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Hitchhiking in October

As the summer winds down, kids go back to school and the leaves begin to change color, it’s time to close the lighthouse for the winter. Like many people who have summer homes, closing the lighthouse entails draining the pipes, bringing in the outdoor furniture, and basically battening down the hatches. Specifically for the lighthouse, it also means bringing in the generator and closing the lower-level cast iron shutters – a difficult chore given the rust and deterioration of the nearly 100-year old hinges.


To maximize my time at the lighthouse, I plan the lighthouse’s closing each year on Columbus Day weekend (early/mid-October). While that gives me an extra day to get everything done, it’s a roll of the dice as to the weather. One year, I ventured to the lighthouse to close and was greeted by toasty warm weather and a beautiful range of yellow, orange, and red leaves on the trees. My first two days there were busy with end-of-the-season tasks including cleaning, sorting, and lamenting that another lighthouse season was coming to an end.


With most of my projects complete, I woke up on the last day – the day I was scheduled to leave – to a ferocious wind coming from the west. Westerly winds bring large waves to the beach and crash relentlessly against the break wall spraying torrents of water and making the walk extremely dangerous. Even if I chose to get soaking wet while I made the walk down the break wall, the wind was so strong that I feared being pushed over and perhaps ending up in the lake. As I finished my work, I continued to monitor the winds and waves and there was no let up as the day wore on. Seriously afraid for my safety and that of my trusty Golden Retriever, Lucy, I contemplated ways that I could safely evacuate. Staying another day was not an option as I needed to get back to work.


Despite the distinct change of seasons from summer to fall, those fishing for Lake Erie perch, walleye and other fish continued to brave the cold weather for a nibble. As I looked out the window, I noticed a small fishing boat to the east of the lighthouse that bobbed back and forth for a good part of the day. I kept my eye on it as the hours wore on. Once, as the boat cruised close by the lighthouse, I ran outside, peered through the fence and yelled, “Hey, by any chance are you going back to shore soon?” One of the two men aboard replied, “Yes, not too long from now.” Full of hope and trepidation about asking complete strangers for such a favor I continued, “Since the wind is so strong and the break wall looks treacherous, would you mind if I catch a ride back with you?” The same man replied without hesitation, “Sure, no problem. We’ll let you know when we’re heading in.” Relieved that I didn’t have to take my life into my hands down the nasty break wall, I practically skipped back into the lighthouse.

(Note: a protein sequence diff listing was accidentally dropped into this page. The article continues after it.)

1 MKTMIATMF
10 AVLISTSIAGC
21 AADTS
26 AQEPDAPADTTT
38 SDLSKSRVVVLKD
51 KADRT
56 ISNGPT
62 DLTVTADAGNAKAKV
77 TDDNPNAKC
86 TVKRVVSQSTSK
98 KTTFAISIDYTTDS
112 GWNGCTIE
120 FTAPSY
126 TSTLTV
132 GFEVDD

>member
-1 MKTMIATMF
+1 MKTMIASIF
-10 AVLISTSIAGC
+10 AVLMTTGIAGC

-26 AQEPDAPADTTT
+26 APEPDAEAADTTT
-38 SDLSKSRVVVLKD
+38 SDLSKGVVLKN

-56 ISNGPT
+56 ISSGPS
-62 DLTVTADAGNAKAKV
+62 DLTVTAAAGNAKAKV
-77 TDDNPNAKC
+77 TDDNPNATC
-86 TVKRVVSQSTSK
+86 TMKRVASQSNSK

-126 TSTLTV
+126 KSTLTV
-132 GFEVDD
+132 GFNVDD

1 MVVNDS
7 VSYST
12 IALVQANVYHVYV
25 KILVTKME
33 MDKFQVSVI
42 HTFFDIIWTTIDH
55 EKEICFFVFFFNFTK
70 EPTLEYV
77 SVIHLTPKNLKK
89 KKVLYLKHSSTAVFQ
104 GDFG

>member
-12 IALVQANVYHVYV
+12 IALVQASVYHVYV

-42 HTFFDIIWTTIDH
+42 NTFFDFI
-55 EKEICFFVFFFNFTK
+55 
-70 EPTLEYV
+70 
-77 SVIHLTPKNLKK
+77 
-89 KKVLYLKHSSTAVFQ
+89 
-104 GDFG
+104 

I finished my tasks in short order so as not to make my fishing boat taxi wait. When I heard a shout from the lake, I grabbed my backpack, a large bag of trash, and Lucy’s leash. I closed and locked the giant cast iron front door behind me and sprinted down the east staircase to the boat. I think my taxi drivers were a bit surprised to see me with a large backpack, a big bag of trash, and a Golden Retriever, but Lucy and I hopped on the boat quickly before they could change their minds.


We pulled away from the lighthouse as the wind howled, the waves lapped, and the break wall continued to get pounded. After some quick introductions, one of the men said, “Where would you like to go?” “Just take me to the Coast Guard Station dock,” I replied. The Coast Guard Station is a short 10-minute boat ride from the lighthouse. The station is equipped with a large dock from where boats are launched. In just a few minutes, we pulled up to the Coast Guard Station dock. I thanked the men profusely for the ride and jumped out just as a uniformed officer started walking toward us. Curious as to why I was disembarking there (with a large bag of trash, stuffed backpack, and a dog), the officer asked, “Can I help you?” I began rattling off something about being the lighthouse lady and the break wall being too dangerous to walk when I turned to see the fishing boat and the two men hit the gas and peel away from the dock down the river. They were definitely in a hurry to leave before the Coast Guard started asking more questions.


I prattled on to the Coast Guard officer about how my car was parked in Mentor Headlands State Park and I really just needed to be let out the gate to get to my car. The Coast Guard officer said nothing more, but escorted me and Lucy to the gate, released the latch, and watched us walk away. I am forever grateful to those kind fisherman who let me hitchhike to safety on that blustery October day.





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